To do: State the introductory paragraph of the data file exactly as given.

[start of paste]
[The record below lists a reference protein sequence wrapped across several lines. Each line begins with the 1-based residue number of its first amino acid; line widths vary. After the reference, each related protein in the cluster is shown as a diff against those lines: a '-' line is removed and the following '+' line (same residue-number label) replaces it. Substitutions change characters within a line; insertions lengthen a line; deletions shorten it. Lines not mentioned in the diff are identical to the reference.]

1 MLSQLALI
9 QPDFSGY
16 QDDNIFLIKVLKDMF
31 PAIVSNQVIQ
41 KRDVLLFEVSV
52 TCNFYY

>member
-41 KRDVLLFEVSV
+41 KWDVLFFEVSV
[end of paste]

[The record below lists a reference protein sequence wrapped across several lines. Each line begins with the 1-based residue number of its first amino acid; line widths vary. After the reference, each related protein in the cluster is shown as a diff against those lines: a '-' line is removed and the following '+' line (same residue-number label) replaces it. Substitutions change characters within a line; insertions lengthen a line; deletions shorten it. Lines not mentioned in the diff are identical to the reference.]